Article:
Phil Jackson has already proven to have at least a basic understanding of what’s required to begin to turn the Knicks around during his short time in office as the team’s president of basketball operations.
The plea made to Carmelo Anthony to opt in for the final year of his contract at more than $23 million was a smart one, because it would buy Jackson some time to pursue free agents in the summer of 2015, when Anthony could choose to sign for less money in order for the team to add championship pieces around him.
It’s a highly unlikely scenario, because simply from the financial side, it’s too risky for Anthony not to take a new max contract the moment the collective bargaining agreement allows it.
But while many believed that he would opt out to re-sign a max deal to stay with the Knicks — something the team would surely offer — some now feel that if Anthony opts out of his deal, it would mean a return to New York is far less likely.
The team’s star forward, Carmelo Anthony, has until Monday to decide if he wants to opt out of his contract and test the free-agent market, something he has long indicated that he wants to do. Once he makes that choice, the Knicks—and all of the NBA—will have a much clearer sense of whether Anthony has played his last home game in New York.
“If he makes the choice to opt out, I think he’s gone,” said one person familiar with the matter.
That’s because Anthony, for as much as he has talked about potentially taking a pay cut to help the Knicks build a winner around him, would actually be hindering the team by becoming a free agent. Despite the possibility that he could opt out and then re-sign for less money, there really is no immediate benefit in that for the Knicks, who are hopelessly over the league’s salary cap anyway until 2015.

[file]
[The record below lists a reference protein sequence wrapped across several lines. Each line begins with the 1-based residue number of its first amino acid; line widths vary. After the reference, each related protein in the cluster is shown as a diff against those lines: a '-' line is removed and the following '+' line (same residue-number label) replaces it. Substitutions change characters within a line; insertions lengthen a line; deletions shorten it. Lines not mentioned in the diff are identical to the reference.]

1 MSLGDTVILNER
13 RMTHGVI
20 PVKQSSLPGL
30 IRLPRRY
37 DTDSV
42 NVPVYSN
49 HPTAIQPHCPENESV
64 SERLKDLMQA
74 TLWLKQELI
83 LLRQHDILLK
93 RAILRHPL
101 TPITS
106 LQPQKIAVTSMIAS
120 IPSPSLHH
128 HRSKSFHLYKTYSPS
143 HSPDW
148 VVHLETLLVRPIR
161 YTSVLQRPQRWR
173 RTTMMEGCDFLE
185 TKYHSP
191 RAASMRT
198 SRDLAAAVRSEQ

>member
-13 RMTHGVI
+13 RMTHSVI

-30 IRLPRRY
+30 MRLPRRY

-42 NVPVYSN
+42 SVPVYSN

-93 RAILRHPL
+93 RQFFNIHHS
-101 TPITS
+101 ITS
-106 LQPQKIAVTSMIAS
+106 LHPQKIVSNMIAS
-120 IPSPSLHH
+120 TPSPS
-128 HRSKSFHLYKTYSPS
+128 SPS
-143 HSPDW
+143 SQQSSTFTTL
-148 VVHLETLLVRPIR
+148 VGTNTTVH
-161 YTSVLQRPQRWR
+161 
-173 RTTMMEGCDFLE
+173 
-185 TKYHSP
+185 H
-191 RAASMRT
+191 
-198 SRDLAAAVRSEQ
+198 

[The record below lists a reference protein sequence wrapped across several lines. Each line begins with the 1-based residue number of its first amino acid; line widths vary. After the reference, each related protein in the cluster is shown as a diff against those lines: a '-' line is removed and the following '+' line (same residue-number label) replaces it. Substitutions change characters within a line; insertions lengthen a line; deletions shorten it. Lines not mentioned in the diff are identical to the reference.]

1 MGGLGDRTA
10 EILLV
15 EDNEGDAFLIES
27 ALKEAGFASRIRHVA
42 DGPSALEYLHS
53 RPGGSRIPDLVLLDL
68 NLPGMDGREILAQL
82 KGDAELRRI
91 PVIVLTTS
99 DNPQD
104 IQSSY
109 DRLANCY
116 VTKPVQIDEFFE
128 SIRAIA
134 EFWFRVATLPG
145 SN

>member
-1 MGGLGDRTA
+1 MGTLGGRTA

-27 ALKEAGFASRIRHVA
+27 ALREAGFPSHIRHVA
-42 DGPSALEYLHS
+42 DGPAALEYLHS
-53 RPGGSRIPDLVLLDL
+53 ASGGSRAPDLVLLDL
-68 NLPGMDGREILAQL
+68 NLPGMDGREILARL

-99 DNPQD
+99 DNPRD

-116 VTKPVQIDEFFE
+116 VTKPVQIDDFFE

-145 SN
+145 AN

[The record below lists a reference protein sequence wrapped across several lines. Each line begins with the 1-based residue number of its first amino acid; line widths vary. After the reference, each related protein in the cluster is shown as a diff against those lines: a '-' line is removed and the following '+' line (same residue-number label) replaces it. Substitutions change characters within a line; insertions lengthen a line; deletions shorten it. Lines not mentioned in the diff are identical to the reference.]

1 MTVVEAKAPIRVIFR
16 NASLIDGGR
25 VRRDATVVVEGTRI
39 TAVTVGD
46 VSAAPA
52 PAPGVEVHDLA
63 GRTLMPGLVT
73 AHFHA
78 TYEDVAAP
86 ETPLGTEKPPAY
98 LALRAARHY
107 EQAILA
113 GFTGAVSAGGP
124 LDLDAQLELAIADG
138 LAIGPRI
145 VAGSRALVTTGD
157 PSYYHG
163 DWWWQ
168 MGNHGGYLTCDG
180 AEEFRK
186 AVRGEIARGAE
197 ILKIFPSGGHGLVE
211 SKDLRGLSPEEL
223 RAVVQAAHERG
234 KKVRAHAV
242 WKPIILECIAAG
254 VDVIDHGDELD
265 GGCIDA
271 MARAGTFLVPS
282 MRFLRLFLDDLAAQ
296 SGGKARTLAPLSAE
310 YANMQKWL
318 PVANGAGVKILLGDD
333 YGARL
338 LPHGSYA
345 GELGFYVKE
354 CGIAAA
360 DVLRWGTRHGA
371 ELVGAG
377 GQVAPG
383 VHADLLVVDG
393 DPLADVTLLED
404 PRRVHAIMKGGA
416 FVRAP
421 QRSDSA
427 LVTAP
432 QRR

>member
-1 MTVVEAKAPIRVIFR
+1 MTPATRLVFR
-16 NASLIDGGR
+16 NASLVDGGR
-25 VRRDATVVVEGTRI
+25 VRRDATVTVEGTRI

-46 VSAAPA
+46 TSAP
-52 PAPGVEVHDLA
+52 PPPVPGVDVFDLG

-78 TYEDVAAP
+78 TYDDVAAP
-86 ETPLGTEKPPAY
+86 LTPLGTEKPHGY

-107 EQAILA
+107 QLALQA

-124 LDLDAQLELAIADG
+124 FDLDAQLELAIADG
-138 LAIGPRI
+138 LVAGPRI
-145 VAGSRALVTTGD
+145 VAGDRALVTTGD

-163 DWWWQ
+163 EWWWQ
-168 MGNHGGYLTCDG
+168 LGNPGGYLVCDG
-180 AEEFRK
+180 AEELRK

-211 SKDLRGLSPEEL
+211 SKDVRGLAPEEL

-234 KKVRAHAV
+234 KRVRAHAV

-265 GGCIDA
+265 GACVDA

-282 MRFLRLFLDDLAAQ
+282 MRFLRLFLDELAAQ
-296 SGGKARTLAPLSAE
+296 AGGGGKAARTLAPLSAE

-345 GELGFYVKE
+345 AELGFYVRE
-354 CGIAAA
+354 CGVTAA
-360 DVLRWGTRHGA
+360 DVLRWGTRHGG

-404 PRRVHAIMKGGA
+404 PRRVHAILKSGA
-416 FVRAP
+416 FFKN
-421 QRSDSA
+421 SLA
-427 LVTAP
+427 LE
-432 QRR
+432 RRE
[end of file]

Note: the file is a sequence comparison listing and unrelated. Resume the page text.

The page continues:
Another telling line from that piece: “the Knicks would still be more than $4 million over the cap in 2014 even if Anthony somehow could take a $1 salary.”
Due to the team’s irresponsible decisions in the past, 2014 remains a lost cause in terms of transforming the roster. Because of this, the thinking is that Anthony signing a max deal to stay in New York doesn’t make a whole lot of sense if winning is the priority, either immediately or at some point in the not-too-distant future.
The Bulls, for example, could give Anthony a max deal by amnestying Carlos Boozer and making some other minor moves. Chicago would be immediately elevated to the status of contender with Derrick Rose, Joakim Noah and Taj Gibson already in place, though it would cost Anthony a large chunk of change ($30 million or so) if in fact he makes that decision.
That’s what it’s going to come down to where Anthony is concerned. If he wants the most money possible, he’ll re-sign in New York for a five-year max deal that will hurt the franchise in terms of its ability to provide him with a championship-caliber supporting cast.
If winning is truly the priority, however, he could take less money to stay. But nothing is guaranteed in terms of the Knicks being able to add talent in free agency, so the easier route to success might simply be to sign with an already-built contender somewhere else.